Russia will take all of the political and military-technical measures needed to reliably protect its security in response to any decisions that might be made by NATO to reinforce its eastern frontiers.
"We know that military officials of the alliance have actually been instructed to present plans intended to step up defense before the [NATO] summit in Wales in September this year. In principle, the fact that NATO is paying great attention to defense along its eastern borders is not new to us," Russia's envoy to NATO, Alexander Grushko, said, when commenting on the results of the latest two-day meeting of the alliance's foreign ministers in Brussels.
"The military exploration of the territories of NATO's East European member countries has been completed. Their infrastructure allows [NATO] to use this potential for reinforcement. In particular, airfields and the network of ports have been modernized, and the Baltic countries and Poland were fully integrated into NATO's defense plans in 2009. Last year, they hosted the Steadfast Jazz exercises, which focused on a simulated operation to restore territorial integrity in the event of external aggression. They were governed by Article 5 of the Washington Treaty. It is a 100 percent scenario for an epoch of confrontation. Apart from that, military bases were established in Bulgaria, Romania and Poland, missile defense facilities are now being set up in Romania and Poland, and air patrols over the Baltic countries have become a permanent feature. At the same time, NATO countries seek to reaffirm that all of these measures are in line with their obligations as part of the Russia-NATO Fundamental Act to refrain from any additional deployment of any considerable military forces on a permanent basis," Grushko said.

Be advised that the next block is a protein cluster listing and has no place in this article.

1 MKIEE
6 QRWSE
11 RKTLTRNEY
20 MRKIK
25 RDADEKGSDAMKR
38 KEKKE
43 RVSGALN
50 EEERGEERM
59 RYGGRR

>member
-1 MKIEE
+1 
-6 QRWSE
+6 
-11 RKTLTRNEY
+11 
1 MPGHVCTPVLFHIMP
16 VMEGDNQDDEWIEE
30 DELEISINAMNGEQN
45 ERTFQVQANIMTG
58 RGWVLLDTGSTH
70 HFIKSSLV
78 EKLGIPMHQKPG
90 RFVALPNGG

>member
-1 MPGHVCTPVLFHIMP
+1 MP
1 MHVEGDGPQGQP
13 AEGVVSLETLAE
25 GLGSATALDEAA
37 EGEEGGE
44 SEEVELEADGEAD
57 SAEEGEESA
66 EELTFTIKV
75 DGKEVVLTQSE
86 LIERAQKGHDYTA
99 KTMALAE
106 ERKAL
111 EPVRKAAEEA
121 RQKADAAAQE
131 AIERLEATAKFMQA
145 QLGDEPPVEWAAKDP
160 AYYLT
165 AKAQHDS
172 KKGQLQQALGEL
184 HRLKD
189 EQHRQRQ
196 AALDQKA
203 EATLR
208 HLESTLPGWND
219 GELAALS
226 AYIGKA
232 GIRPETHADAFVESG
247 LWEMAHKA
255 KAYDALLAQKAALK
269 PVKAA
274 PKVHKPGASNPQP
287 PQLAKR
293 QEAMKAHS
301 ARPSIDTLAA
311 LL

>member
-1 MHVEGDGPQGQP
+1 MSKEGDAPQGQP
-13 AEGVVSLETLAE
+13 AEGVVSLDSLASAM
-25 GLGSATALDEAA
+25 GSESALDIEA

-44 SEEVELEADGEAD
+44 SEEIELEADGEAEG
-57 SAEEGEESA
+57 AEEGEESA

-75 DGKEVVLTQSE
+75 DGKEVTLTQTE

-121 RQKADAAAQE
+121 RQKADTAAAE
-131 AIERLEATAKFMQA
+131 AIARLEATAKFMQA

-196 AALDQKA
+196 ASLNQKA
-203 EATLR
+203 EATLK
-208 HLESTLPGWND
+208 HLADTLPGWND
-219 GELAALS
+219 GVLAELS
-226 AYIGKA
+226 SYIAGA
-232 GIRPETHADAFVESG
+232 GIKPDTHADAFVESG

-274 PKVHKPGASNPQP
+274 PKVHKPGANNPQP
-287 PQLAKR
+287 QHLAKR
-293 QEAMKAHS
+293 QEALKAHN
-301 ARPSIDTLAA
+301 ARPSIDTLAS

"It is important to note that the concerns being voiced today by the alliance's countries are totally groundless and unfounded. Furthermore, it is a question of strengthening military potential in the district adjacent to our Kaliningrad region. In recent years, Russia has made a large contribution to measures aimed at enhancing its [the district's] security by significantly reducing the level of weapons. In particular, we have withdrawn hundreds of units of heavy ordnance, including tanks, artillery systems and armored personnel carriers, and have reduced the number of military facilities there," the high-ranking diplomat said.
"If we choose to revisit a term from the past such as "the balance of forces in the world", it will become clear that NATO's "overall defense spending currently accounts for approximately one half of the world's" defense spending, he said.
"If we compare their [defense spending] with Russia's, we will see that our military budget is at least ten times smaller than the entire military budget of NATO countries, and the alliance is ahead of us concerning all of the main categories of weapons," he said.
"States that are speaking today about a deficit of security and fearing "Russia's possible military intervention", such states, by doing so, indirectly recognize the fact that they have not done enough on the issue of human rights protection. Instead of sending fighter jets to Baltic countries with obscure missions, countries of the European Union and NATO should rather try to persuade the authorities of Estonia and Latvia to begin taking concrete steps to eliminate the shameful phenomenon of non-citizenship, when people are deprived of their citizenship and political rights only because they speak Russian," Grushko said.
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